In 2015, Tyson Timbs pled guilty to heroin charges and sentenced to five years’ detention and probation. However, since his 2012 Land Rover was allegedly used to transport the drugs, the state of Indiana seized it as property that had been involved in crime. The vehicle was worth approximately $42,000 — four times the maximum fine the state could impose for the crime he committed. The trial judge and an appeals court ruled that the seizure violated the Eighth Amendment’s prohibition on “excessive fines.”
The Indiana Supreme Court had a different interpretation. Among several conclusions, it ruled that Indiana could not be held to account for violating the excessive fines clause because that clause only applies to the federal government. If that is true, states could impose whatever fines they want, no matter how excessive, without violating the Eighth Amendment.
The U.S. Supreme Court agreed to take up the case and will hear oral arguments this week.
Doesn’t the Bill of Rights apply to the states?
For much of U.S. history, the Bill of Rights (the first 10 amendments to the U.S. Constitution) applied only to the federal government. The U.S. Supreme Court later held that, since the 14th Amendment guarantees all citizens due process and equal protection under the law, states are required to comply with many of the Bill of Rights’ requirements. States are not allowed, for example, to violate the Fifth Amendment’s search and seizure protections.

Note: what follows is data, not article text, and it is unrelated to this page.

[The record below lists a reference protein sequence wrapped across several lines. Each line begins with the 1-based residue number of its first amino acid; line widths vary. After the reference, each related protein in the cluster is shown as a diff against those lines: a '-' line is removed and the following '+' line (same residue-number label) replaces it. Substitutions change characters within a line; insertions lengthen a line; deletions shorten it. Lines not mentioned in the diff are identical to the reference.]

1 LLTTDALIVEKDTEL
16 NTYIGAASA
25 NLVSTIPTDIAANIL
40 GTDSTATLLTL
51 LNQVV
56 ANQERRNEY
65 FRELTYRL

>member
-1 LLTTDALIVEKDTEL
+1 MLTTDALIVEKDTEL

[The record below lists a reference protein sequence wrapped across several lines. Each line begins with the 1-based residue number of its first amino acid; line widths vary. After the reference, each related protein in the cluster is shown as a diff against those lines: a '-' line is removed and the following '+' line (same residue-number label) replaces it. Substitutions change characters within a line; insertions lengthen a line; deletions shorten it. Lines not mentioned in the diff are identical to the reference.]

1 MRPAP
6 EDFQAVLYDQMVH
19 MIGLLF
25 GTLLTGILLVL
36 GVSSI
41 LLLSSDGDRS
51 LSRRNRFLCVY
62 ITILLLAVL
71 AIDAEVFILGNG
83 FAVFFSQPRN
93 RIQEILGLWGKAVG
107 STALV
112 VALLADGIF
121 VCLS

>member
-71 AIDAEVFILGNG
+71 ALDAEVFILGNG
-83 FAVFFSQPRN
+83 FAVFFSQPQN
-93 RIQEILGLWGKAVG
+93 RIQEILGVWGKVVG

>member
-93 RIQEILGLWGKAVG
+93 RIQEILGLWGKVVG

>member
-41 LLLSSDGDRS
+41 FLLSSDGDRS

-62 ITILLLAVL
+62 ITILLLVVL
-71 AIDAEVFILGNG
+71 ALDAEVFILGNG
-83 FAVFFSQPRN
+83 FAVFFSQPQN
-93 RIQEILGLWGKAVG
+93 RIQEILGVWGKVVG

That said, the Supreme Court has never specifically ruled that the Eighth Amendment’s ban on excessive fines applies to the states. This case could change that.
Does having your property seized count as a fine?
The state of Indiana also argues that the seizure of Mr. Timbs’ Land Rover was not a fine at all. When property is used to violate the law, it contends, it can be seized “in rem,” meaning that the seizure is not intended as a punishment. Since the seizure was not meant as a penalty, the “excessive fines” clause doesn’t apply in this case.
That said, the Supreme Court may not see much of a logical distinction between an “in rem” seizure and one that is officially meant as a fine. While there may be a legal distinction, the impact of a seizure on the defendant — and on the state — appear to be the same.
Timbs’ position is supported by a wide range of interest groups. Diverse players such as the U.S. Chamber of Commerce, the conservative watchdog Judicial Watch, the American Civil Liberties Union, the Southern Poverty Law Center and others urged the court to hold the “excessive fines” clause applies in cases like this one.